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Thanks for the mid-day sleepiness responses...

First of all, I'm glad to hear that it's not just me!

I've actually tried many of the things you guys suggested.  I don't normally eat large lunches (only on occasion when going out with groups), I'm not on any medications and at most I drink a couple of cups of coffee a day, which is my only caffeine intake.  However, one thing I haven't tried is taking the walk outside, so I may incorporate this strategy along with my sleeping-on-the-jon-for-10-minutes strategy (also glad to hear I'm not the only one who does *that* too :) ).  Another thing is that, it really doesn't matter how much sleep I get the night before.  Be it 8 hours or 5 hours, I just start getting drowsy around the 2-3pm mark. It's not bone weary exhaustion or anything.  It's just  constant yawning and inability to concentrate.  However I think having proper sleep the night before does increase my *average* productivity throughout the day.

IMO, there are a lot of seemingly little things like this that can have an extremely dramatic effect on worker productivity that's just being overlooked due to conventional thinking (ie, working 30 hours straight is the way to get great things done).  Also, I'm pretty sure there are a few mutants who don't experience this (supposedly, Napoleon only need like 3 hours of sleep per night) and thus, this issue may go totally unnoticed by them.

BTW, my vote for best suggestion goes to the guy who suggested throwing paper clips on the floor and then fall asleep on the floor, pretending to pick them up. 

Crimson
Wednesday, April 16, 2003

Are you obese, perhaps?  See:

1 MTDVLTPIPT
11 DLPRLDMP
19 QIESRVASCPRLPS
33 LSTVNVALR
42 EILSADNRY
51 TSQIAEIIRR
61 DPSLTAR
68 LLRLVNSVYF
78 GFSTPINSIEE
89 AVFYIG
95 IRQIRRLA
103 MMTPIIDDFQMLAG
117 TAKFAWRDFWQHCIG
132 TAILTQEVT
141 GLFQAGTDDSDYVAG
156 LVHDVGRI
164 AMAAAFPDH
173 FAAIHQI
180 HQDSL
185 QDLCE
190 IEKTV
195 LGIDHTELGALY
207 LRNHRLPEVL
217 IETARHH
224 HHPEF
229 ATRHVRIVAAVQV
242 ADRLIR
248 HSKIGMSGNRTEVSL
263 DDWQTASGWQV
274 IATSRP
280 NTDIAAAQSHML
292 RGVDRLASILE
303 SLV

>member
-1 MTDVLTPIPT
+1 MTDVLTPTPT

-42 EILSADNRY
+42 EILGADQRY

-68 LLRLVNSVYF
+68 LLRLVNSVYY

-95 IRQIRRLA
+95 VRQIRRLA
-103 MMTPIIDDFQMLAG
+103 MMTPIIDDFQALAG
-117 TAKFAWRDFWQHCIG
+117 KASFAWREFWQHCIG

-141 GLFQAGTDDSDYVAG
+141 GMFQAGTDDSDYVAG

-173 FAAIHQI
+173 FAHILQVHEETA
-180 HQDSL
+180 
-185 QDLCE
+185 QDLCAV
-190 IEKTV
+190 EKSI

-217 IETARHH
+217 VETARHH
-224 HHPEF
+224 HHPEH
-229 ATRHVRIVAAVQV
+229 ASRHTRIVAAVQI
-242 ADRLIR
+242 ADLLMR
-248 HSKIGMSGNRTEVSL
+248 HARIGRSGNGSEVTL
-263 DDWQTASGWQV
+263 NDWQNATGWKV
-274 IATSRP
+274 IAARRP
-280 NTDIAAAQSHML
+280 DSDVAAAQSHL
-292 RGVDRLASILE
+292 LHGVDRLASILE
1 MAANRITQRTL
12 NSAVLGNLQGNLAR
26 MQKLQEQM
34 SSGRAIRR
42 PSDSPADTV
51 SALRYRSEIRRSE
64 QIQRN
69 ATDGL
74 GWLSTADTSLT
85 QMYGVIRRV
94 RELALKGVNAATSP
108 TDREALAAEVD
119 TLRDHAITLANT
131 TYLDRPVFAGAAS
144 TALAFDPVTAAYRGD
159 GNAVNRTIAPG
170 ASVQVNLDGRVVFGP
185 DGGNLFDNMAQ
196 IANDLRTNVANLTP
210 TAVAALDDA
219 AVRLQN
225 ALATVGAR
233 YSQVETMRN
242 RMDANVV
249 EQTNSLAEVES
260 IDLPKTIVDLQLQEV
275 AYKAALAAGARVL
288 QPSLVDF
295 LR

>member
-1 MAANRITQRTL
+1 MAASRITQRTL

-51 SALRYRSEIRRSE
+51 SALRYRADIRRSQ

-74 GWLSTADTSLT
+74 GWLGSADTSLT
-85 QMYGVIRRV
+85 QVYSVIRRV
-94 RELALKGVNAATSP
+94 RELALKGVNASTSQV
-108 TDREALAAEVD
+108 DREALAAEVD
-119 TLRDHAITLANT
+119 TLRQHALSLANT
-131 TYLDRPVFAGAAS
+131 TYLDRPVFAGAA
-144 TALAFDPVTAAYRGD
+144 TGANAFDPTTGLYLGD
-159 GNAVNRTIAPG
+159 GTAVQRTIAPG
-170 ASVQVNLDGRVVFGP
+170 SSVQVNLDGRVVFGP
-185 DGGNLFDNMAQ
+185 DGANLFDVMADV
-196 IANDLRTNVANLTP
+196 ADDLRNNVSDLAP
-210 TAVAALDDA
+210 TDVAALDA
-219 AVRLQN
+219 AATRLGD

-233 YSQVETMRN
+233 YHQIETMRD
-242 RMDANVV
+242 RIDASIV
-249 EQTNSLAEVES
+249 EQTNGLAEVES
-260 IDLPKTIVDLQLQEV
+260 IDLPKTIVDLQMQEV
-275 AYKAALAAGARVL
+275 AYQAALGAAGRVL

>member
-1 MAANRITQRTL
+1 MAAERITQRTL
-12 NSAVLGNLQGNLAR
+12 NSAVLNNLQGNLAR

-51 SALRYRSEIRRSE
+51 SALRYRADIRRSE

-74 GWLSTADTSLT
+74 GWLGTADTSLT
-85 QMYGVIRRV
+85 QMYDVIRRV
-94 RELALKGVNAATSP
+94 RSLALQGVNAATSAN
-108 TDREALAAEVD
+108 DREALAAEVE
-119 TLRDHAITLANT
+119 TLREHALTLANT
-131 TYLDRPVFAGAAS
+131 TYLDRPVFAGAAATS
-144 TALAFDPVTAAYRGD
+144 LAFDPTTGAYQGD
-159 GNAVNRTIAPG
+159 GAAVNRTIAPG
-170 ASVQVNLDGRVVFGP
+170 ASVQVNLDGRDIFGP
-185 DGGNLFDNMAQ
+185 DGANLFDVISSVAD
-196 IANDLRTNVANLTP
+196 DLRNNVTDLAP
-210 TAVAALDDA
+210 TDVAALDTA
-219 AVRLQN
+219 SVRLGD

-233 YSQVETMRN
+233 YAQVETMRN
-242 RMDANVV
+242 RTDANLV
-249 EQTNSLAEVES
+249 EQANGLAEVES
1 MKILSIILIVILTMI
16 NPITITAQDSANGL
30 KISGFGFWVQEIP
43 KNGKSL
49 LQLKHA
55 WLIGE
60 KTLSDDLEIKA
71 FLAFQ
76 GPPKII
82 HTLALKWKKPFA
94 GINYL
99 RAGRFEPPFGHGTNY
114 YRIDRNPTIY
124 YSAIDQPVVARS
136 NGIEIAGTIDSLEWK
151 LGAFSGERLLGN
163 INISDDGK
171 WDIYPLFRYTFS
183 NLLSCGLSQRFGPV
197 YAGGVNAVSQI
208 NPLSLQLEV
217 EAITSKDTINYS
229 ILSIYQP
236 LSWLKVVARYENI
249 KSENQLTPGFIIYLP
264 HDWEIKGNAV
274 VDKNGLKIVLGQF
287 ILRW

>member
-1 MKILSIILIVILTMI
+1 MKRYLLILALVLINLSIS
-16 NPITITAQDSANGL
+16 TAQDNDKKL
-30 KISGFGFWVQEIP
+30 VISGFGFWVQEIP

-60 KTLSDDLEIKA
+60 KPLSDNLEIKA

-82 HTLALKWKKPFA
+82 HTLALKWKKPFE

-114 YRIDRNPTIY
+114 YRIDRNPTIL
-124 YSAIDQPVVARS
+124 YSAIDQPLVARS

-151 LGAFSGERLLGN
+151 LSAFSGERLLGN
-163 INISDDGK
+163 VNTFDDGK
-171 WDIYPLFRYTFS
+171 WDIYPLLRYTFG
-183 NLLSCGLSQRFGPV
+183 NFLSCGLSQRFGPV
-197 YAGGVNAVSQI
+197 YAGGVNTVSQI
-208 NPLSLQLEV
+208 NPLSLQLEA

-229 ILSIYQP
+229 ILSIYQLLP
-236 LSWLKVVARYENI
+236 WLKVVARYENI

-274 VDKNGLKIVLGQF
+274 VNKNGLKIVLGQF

http://www.psu.edu/ur/NEWS/news/obesitysleep.html

J. D. Trollinger
Wednesday, April 16, 2003

JD:

No, I'm not obese either.  I'm in pretty good shape (though I could drop a few lbs to cut down on my 33 inch waistline) and excercise regularly.

Crimson
Wednesday, April 16, 2003

A couple cups of coffee a day could easily account for your drop in energy in the afternoon, especially if you drink them in the morning.  Caffeine, like sugar, is a short term energy boost, but after it wears off your energy takes a big drop.  You might not want to dismiss that as a potential cause so easily.

Mike McNertney
Wednesday, April 16, 2003

I think another overlooked aspect of getting sleepy is to not open the office window to let in fresh air.

Some year ago, when I was fatter, I went to the toilet, hold my keys on one finger and began to sleep. As soon as you fall into the deep sleep, the keys fall down and you awake by the noise. Astonishingly, this is exactly the right time to awake, to not feel sleepy anymore. Just try it.

Coding4Food
Wednesday, April 16, 2003

Coding4Fun,

that is an interesting theory, i am going to try it sometime...

Prakash S
Wednesday, April 16, 2003

Sometimes something interesting happens and I'm immediately wide away... Adreneline maybe. I kind of wonder sometimes if the monotony of every day work in a cubicle or similar, lack of human interaction is just counter to how we're hard wired.

Having something to look foward to certianly helps. Similar to not being able to sleep the night before a big event, programming in small satisfaction events at different milestones can be a bit of a help.